Short backstory: it was one of those relationship endings where I felt like I was consistently trying to take the high road, only to be met with being taken advantage of. To a fault, I really do believe the best in people. Only on this day, it had been taken to an extreme and put some things that were very important to me in jeopardy - I had enough. Immediately in my head, I heard the words "She got the best of me".
I ran down to my small studio - (which was really a ton of music gear crammed into a small room) and immediately brought out the riff that had sat on the shelf for so long. In about 15 minutes, the song was complete and in roughly the same form that you hear today. It just all made too much sense together. Right after the first guitar pass and drum loops were put down, I wrote the lyrics and sang with all the anger, confusion, and intensity that brought me to that place. While the words "She got the best of me" are an angry statement of the reality that she put me through, both in the sense that she got the best of me in that moment but also got some of the best years of my life; it also longs for an answer that had me running back continually asking questions of "why". It will likely be a perpetually unanswered question that I'll ask each time I sing the song onstage.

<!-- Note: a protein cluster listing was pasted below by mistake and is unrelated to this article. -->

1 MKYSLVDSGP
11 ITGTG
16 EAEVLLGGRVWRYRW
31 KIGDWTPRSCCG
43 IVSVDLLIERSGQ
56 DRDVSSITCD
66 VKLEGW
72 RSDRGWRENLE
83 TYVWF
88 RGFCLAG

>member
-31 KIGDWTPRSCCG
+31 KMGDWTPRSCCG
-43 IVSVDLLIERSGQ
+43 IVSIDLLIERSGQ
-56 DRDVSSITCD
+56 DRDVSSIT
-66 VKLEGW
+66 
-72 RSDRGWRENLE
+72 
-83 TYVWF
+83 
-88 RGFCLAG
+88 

THAT particular demo vocal take became the one that we kept coming back to when the song was brought into the studio. I tried singing it again during multiple takes but none of them quite had that intensity and yearning that the demo had. So with a couple of engineering tricks, we made it work as a final version (thank you Mark Needham, you're the man)!
The studio cut of this song was just amazing to perform. We ended up getting Dane Clark, the drummer from John Mellancamp, to play drums on the song. He took to it immediately and came up with these awesome parts that just worked seamlessly in the song. It only took us a couple of hours to get the drums nailed down in their final form, where most of the time we spent on the crazy drum fills during the bridge. Those are my favorite drums on the record and it felt like the soul of Keith Moon himself was in the studio that day! The other interesting bit is that we had a much longer interlude at the bridge with piano, an acoustic fingerpicking part, and some neat bass work; sadly, we had to cut it out of the final version due to length. Maybe we'll get to release it as a bonus track someday.
And there you have it - that's the story of the song and it's one that is quite personal for me to share. Thanks for reading and we really hope that you enjoy listening to the song!
Hearing is believing. Now that you know the story behind the song, listen and watch for yourself here and learn more about the band and EPright here!